However, the shift in upfront ad dollars from linear to streaming opens up that money to a wider swatch of ad sellers, including connected TV platform owners Amazon and Roku and major streaming services like YouTube. These digital-only ad sellers already participate in the upfront marketplace, but they are likely to play an even bigger role this year because of their deal structures that offer advertisers more flexibility than traditional TV arrangements.
“Now it’s not 98% of the budget [going to TV network owners], but 60% of the budget. There will be a multitude of other partners that we have conversations with as opposed to ABC, CBS and NBC,” said a fourth agency executive.
Roku’s new two-day cancelation option is already turning heads among agency executives who are seeing TV networks head in the other direction by applying their more rigid linear cancelation options to their streaming properties. “If TV networks want to say 60-day option terms are the only ways you can cut money and Roku comes out and says ‘You know what? We’ll do two days,’ if I’m a procurement person at any company, I go, ‘Well, maybe we should take a closer look at Roku,’” said the fourth agency executive.
Meanwhile, streaming ad sellers like YouTube often take a different tact to how upfront deals are set up that similarly provides greater flexibility to the advertiser. Instead of an advertiser being locked into spending an agreed-upon amount of money at the outset of a deal, advertisers are able to set up so-called “endeavor” deals. Under these arrangements, a certain amount of money may be committed upfront by the advertiser, but there are also spending goals set so that, if an advertiser ends up spending a certain amount of additional money, then perks like certain inventory tranches or pricing discounts are unlocked.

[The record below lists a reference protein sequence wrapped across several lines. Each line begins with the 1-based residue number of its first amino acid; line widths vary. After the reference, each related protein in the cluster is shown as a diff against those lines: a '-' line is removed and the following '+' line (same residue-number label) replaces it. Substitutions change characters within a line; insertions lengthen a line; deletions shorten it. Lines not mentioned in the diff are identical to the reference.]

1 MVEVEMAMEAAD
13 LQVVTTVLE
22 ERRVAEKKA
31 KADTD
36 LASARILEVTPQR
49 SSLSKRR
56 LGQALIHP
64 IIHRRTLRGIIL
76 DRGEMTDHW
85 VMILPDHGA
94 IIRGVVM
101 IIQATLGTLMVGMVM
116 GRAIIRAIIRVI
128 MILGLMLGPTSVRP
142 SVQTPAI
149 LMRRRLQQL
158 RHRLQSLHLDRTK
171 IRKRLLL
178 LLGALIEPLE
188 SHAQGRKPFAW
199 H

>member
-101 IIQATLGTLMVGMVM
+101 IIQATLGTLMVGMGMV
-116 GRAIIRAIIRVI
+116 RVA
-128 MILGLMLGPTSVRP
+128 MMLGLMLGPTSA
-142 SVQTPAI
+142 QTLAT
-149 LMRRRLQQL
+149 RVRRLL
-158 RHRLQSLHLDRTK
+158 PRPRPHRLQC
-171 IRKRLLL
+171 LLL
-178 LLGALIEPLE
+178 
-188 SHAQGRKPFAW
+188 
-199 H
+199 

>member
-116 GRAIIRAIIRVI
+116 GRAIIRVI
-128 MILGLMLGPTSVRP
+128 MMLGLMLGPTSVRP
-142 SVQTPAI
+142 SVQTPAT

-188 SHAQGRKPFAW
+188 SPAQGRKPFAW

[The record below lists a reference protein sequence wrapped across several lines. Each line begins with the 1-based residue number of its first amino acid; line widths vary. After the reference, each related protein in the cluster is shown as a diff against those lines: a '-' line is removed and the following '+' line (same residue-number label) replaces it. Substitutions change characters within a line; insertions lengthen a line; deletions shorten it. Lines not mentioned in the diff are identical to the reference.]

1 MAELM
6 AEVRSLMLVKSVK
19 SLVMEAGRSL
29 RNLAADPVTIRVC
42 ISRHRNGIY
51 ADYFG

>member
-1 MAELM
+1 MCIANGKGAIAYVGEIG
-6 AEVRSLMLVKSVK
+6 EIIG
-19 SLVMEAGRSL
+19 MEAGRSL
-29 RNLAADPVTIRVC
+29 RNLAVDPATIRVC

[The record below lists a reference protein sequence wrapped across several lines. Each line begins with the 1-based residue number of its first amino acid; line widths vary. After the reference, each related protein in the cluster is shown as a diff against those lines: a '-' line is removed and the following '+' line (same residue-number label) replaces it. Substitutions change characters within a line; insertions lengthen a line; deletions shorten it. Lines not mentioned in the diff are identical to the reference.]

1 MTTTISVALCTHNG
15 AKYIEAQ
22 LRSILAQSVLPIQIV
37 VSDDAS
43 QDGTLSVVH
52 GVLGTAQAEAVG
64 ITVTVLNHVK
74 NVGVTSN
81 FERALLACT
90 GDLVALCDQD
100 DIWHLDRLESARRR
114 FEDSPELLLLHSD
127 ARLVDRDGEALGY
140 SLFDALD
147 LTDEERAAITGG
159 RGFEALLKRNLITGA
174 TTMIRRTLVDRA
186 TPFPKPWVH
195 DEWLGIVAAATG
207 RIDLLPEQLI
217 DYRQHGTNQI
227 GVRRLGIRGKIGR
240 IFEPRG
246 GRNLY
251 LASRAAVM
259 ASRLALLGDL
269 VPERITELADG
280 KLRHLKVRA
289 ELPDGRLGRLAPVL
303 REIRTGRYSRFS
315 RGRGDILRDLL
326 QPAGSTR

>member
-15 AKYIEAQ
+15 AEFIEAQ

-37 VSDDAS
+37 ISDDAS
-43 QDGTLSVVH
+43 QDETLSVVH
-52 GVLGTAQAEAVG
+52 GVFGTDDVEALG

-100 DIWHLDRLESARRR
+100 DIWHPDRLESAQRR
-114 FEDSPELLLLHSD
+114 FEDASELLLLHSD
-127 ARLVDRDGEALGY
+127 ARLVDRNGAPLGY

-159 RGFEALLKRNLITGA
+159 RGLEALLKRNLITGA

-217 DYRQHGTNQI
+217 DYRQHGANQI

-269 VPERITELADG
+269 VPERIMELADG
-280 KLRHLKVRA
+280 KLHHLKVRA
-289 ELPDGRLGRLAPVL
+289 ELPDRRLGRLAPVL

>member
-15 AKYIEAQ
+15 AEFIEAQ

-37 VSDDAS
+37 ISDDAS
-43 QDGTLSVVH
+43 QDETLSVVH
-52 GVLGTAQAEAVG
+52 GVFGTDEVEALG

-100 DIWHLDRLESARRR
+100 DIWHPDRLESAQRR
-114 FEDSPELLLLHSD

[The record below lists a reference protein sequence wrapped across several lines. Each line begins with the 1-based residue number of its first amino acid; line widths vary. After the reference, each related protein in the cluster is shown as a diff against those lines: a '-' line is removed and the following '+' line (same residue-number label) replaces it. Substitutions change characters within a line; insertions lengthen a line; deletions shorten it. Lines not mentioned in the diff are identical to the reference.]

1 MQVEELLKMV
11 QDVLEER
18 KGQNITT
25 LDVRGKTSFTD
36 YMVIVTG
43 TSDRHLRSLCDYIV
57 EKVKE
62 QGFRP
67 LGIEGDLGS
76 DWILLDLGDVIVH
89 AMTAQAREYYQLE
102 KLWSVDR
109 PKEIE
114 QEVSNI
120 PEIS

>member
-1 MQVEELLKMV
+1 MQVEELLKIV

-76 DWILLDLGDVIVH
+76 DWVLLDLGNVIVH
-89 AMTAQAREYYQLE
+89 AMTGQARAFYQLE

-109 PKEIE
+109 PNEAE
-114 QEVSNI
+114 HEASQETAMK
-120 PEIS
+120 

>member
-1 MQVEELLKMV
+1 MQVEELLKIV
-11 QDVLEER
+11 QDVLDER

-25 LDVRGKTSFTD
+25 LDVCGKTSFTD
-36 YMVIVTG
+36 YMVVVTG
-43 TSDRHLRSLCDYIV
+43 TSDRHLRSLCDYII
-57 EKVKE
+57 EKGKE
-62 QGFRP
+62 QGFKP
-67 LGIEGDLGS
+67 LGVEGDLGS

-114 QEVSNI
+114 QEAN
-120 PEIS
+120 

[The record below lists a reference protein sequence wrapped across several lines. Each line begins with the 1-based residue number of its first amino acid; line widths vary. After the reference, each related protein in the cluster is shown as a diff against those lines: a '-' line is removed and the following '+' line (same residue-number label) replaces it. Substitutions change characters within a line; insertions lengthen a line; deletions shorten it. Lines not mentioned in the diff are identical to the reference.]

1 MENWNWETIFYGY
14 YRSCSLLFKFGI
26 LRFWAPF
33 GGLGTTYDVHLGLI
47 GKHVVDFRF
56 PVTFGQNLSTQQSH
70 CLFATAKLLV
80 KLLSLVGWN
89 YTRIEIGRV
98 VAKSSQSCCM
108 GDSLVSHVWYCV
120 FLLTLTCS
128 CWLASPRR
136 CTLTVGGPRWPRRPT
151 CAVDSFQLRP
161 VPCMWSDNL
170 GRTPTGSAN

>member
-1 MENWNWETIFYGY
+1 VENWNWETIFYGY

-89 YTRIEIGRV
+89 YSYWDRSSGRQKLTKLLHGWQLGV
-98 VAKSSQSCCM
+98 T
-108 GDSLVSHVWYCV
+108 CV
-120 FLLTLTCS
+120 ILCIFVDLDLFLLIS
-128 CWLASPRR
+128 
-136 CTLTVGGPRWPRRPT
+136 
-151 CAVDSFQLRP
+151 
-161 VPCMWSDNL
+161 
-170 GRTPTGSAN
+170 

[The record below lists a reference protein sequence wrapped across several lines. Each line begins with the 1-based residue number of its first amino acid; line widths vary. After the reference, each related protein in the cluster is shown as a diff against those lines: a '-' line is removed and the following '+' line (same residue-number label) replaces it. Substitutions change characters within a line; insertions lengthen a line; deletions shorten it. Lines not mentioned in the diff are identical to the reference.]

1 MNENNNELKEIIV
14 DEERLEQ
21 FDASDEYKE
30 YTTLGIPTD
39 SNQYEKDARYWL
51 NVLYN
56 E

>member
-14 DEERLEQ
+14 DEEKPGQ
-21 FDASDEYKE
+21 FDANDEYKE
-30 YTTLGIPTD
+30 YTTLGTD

While these deals are largely associated with the streaming-only ad sellers that don’t have the inventory scarcity that pushes advertisers into typical upfront commitments, they are likely to become more commonplace in the traditional TV negotiations this year. Not only do they address advertisers’ ongoing flexibility demands, but their lax structure enables an advertiser to place bets with their dollars in a marketplace where viewership shifts have yet to settle down, making it hard to know how many people are likely to be tuning into a given streaming service at any given time.
“Because the digital vendors set themselves up that way and the worlds are melding, everybody is taking a piece from each other and trying to set up the ideal world. So [an endeavor deal] makes more sense now as the worlds are meshing,” said the third agency executive.